For a long time during my many periods of creative stasis (aka eating chips and binge-watching Netflix), I have wondered about the secrets of successful people. I've spent more than a reasonable amount of time wondering - how is it that THAT person has THAT creative success? How did THEY get THERE? As a matter of fact, I've probably spent far more time wondering and fretting than actually DOING (and subsequently getting depressed and doubting myself over having done). Most creative people don't seem to talk very openly about the fact that in order to have any success at all, you have to spend an inordinate amount of time working day in and day out on things that have very little to do with creativity. A lot of time is spent doing tedious, frustrating or uncomfortable things peppered with a few glorious moments of creative brilliance.
I really wish I knew that 20 years ago. I'm not proud to say that I snuck out the back door and went out to lunch with classmates many times during the "Business of the Arts" class in college (and for those of you that went to lunch with me, I hope you learned your lesson earlier than I did! You know who you are...).
So my wisdom is hard won through many years working, observing, wondering, stagnating with my snacks and ultimately... doing. Somewhere along the way, during my years of youthful enthusiasm, I had gotten it in my head that a truly creative life meant nothing but stunning, creative brilliance 24/7, 365 days a year. I've had the good fortune to work with and for creatives for a long time, and not to burst anyone's bubble, but nothing could be farther from the truth. Even the biggest, richest, most creative people out there spend the majority of their time W-O-R-K-I-N-G day in and day out on things that have very little to do with their brilliant, creative process but everything to do with their belief in it. This time is spent not on the shining, adrenaline filled creative moments, but on the "other stuff": the marketing, the pavement pounding, the convincing people that what you have to offer the world has worth, the selling yourself, the stepping outside your comfort zone, the uncomfortable hobnobbing with others in your field in order to network, the learning new technology to keep current or advance your art, and on and on and on. In between all of this other "stuff", these people create. Then instead of talking themselves out of what they just did, they put it out into the world believing that it has some sort of value. And then the next day they do it all again. And again the day after that.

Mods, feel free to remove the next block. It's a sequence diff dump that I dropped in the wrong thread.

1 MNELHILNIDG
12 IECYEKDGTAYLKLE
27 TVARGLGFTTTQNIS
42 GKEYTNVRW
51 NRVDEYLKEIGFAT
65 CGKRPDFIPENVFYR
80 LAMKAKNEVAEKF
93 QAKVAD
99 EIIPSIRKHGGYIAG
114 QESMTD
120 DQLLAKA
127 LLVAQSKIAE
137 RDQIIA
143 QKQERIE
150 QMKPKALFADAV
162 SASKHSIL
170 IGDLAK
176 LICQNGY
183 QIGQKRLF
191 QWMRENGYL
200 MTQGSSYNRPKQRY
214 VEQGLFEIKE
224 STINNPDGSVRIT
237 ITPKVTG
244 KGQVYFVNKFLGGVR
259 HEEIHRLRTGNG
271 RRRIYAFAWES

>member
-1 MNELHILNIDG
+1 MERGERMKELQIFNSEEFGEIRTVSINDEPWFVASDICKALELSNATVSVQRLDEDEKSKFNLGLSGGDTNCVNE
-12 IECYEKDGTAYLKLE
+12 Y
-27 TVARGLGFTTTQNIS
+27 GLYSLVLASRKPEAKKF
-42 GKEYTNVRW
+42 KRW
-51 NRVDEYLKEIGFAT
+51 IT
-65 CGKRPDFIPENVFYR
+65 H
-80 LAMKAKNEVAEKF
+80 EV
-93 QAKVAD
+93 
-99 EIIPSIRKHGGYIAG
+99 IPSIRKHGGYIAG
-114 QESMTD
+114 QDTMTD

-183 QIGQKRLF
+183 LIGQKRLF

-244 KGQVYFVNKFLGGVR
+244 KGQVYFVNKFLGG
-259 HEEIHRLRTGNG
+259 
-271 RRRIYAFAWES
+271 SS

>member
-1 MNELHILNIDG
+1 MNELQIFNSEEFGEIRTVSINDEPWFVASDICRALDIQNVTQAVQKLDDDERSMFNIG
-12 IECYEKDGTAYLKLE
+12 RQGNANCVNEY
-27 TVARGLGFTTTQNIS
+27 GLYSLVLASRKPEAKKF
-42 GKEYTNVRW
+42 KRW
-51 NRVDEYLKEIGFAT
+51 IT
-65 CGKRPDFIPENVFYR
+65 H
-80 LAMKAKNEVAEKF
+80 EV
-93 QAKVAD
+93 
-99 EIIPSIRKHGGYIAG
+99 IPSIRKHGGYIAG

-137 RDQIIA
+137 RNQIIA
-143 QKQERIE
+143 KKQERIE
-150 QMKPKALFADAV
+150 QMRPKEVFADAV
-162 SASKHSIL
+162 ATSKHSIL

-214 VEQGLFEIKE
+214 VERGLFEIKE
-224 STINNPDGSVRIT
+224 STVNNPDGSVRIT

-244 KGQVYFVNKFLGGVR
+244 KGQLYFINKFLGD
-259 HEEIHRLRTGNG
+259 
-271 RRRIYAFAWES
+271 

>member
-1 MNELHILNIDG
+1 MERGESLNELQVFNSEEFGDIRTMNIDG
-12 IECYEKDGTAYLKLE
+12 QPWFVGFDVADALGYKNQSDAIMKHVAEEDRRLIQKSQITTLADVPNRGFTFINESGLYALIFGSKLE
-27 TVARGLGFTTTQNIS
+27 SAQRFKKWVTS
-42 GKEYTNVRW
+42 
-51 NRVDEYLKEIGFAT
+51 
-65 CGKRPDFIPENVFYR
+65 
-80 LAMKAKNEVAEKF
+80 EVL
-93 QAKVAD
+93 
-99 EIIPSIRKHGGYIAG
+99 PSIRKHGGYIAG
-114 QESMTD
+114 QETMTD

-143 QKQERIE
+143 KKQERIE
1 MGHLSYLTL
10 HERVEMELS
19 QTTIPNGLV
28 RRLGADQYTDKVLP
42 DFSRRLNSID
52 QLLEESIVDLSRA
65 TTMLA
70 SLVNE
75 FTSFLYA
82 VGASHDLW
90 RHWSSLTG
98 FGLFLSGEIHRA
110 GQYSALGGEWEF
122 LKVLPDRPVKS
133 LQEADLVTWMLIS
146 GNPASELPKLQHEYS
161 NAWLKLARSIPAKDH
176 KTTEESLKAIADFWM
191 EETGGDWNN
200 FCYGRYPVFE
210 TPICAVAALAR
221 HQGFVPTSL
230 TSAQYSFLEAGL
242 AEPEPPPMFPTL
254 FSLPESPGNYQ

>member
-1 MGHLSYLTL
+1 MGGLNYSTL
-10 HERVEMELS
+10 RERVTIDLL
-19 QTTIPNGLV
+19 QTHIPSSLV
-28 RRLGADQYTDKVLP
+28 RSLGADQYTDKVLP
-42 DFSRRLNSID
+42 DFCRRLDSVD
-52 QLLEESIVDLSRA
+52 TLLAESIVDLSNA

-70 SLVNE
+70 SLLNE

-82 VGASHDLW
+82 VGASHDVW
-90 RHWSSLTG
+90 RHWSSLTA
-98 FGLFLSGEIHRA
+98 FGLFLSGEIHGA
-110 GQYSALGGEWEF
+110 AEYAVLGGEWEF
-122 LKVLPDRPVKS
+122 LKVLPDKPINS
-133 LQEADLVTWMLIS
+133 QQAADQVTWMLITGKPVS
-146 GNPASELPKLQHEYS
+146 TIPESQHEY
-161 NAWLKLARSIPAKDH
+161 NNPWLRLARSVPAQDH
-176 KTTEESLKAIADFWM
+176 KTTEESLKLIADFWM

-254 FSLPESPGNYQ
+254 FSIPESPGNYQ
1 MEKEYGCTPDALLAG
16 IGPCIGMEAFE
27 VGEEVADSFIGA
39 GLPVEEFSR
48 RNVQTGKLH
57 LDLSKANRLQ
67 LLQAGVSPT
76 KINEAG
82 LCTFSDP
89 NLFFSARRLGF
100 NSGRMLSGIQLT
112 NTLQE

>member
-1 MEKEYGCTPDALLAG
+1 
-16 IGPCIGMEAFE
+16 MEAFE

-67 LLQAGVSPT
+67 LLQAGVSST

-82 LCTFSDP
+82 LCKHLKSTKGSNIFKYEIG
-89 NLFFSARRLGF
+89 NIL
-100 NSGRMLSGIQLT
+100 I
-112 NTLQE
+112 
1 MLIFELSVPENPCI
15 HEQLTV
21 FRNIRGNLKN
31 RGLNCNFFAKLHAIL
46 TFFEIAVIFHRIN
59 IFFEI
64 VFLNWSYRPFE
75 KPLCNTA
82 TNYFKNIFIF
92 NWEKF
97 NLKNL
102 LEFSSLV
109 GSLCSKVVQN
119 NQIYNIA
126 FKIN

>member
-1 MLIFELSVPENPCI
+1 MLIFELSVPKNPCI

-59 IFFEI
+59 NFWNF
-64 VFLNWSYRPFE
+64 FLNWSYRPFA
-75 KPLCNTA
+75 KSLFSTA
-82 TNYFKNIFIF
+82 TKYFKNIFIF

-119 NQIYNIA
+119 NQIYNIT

That is success. Not everyone who does this will be wildly rich, or famous, or own a yacht and their own island (in fact most people won't). Wealth is not the only definition of success though is it? Just like productivity is subjective, so is success. Every day you just do whatever it is you believe in again and again until something happens - or doesn't. If it doesn't, maybe you move on to a different idea (or you stagnate with a can of Pringles and an endless vortex of Youtube). If something happens, people will look at you and they'll say "How did THAT person get THERE?" and they will think that you live a creatively blessed life where 24/7, 365 days a year all you do is bask in the gloriousness of your awesome creative brilliance. Really though, nothing could be more incorrect.
What we generally miss (or choose to ignore) is the complicated and sometimes tedious side of the creative process. For every glorious concert you see there are days of driving and endless hours of loading in equipment. For every movie you watch there are hundreds and sometimes thousands of people in the background tediously putting together every last detail. For every painting you see there are weeks/months/years spent fighting for the time to actually create it, frame it, market it, and for every song you hear there were hundreds of hours of practice behind it. The list goes on and on.
What you and I ultimately see is the beautifully crafted final product; the fleeting moment of glorious, creative brilliance. If it is done REALLY well, this moment looks like it was the easiest, simplest thing in the world to accomplish. So when you see these beautifully crafted moments and you start to doubt yourself and reach for the Oreos... reach for your pencil instead (or your instrument, or your yarn, or your paint, or whatever you use to express your creativity). Start today and create a new habit of continuous, sometimes uncomfortable, sometimes tedious but predictable creativity. Because it's not the final product that really matters much at all, but how you get there. And you never will get there until you start (and continue... and continue... and continue...)
© 2016 Krysta Bernhardt. All Rights Reserved.